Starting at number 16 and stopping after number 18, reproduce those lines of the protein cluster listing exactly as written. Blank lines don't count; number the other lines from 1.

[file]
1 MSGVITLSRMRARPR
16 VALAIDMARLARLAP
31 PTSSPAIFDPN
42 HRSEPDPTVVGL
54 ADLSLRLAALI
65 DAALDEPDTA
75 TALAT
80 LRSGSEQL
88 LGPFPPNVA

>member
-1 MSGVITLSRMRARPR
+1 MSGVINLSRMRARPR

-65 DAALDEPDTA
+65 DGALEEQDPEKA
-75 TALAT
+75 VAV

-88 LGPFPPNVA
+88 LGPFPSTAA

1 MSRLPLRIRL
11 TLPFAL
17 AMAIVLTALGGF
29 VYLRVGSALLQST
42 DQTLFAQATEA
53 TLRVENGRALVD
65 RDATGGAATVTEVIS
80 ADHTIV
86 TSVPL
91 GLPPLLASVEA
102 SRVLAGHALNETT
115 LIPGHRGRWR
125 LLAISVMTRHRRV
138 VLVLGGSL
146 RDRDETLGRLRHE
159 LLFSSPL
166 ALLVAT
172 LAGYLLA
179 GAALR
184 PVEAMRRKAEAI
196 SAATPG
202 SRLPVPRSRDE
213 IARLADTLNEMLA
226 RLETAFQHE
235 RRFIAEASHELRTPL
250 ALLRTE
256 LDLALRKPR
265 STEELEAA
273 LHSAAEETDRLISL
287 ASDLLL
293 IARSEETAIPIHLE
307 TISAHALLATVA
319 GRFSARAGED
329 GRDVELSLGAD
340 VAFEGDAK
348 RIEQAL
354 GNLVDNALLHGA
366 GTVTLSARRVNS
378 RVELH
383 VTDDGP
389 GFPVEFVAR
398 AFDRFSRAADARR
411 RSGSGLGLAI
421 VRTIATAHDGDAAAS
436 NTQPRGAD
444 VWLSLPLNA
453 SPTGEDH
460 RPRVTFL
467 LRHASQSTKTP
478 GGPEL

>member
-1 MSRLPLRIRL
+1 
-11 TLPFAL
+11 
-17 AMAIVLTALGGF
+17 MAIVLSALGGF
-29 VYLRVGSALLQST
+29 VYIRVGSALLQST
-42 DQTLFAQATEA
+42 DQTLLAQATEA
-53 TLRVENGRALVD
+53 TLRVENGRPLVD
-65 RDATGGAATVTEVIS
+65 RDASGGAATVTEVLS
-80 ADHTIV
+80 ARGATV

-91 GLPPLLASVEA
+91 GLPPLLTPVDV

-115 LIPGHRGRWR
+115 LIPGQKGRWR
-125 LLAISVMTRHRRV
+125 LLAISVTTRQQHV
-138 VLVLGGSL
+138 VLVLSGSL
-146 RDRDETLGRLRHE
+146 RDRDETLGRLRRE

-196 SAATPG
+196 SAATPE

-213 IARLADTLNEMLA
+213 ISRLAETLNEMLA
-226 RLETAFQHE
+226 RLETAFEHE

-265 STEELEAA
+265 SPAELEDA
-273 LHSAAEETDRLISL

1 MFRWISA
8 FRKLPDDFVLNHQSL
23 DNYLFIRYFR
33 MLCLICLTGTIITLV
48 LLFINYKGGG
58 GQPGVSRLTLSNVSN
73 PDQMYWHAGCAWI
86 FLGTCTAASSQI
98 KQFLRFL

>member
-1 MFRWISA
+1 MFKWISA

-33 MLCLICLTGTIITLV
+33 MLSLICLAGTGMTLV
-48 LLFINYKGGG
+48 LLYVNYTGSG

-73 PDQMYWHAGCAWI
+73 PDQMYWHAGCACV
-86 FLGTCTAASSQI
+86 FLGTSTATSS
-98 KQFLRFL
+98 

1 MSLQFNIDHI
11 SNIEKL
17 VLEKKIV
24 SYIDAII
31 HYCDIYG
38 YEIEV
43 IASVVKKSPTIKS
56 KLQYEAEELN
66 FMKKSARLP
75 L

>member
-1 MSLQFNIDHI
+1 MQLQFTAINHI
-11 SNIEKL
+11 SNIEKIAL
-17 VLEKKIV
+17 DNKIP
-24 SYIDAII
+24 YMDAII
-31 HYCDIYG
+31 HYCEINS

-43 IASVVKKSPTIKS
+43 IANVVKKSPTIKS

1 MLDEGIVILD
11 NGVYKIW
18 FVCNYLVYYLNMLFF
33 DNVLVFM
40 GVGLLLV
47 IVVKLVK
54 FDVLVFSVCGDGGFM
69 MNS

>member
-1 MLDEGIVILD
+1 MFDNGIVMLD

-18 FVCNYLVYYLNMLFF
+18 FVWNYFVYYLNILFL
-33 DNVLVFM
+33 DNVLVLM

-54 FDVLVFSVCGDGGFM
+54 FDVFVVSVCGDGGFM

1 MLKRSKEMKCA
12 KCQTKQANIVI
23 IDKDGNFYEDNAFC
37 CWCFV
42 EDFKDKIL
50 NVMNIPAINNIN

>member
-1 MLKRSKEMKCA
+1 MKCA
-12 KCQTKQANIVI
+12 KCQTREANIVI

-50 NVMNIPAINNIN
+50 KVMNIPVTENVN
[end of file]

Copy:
+75 VAV

-88 LGPFPPNVA
+88 LGPFPSTAA